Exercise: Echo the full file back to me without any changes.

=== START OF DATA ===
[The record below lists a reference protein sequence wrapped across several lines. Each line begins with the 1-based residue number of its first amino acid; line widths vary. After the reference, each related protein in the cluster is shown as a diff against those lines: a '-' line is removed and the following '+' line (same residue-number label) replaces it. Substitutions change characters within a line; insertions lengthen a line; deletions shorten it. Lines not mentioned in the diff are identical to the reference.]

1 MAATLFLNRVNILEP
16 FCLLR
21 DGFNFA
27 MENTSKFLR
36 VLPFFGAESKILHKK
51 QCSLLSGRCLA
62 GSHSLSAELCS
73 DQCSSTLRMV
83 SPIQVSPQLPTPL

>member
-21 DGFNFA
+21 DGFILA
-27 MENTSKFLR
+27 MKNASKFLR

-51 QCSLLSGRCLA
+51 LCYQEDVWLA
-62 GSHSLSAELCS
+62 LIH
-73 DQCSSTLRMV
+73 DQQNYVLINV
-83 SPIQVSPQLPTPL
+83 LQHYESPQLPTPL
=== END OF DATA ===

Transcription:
[The record below lists a reference protein sequence wrapped across several lines. Each line begins with the 1-based residue number of its first amino acid; line widths vary. After the reference, each related protein in the cluster is shown as a diff against those lines: a '-' line is removed and the following '+' line (same residue-number label) replaces it. Substitutions change characters within a line; insertions lengthen a line; deletions shorten it. Lines not mentioned in the diff are identical to the reference.]

1 MAATLFLNRVNILEP
16 FCLLR
21 DGFNFA
27 MENTSKFLR
36 VLPFFGAESKILHKK
51 QCSLLSGRCLA
62 GSHSLSAELCS
73 DQCSSTLRMV
83 SPIQVSPQLPTPL

>member
-21 DGFNFA
+21 DGFILA
-27 MENTSKFLR
+27 MKNASKFLR

-51 QCSLLSGRCLA
+51 LCYQEDVWLA
-62 GSHSLSAELCS
+62 LIH
-73 DQCSSTLRMV
+73 DQQNYVLINV
-83 SPIQVSPQLPTPL
+83 LQHYESPQLPTPL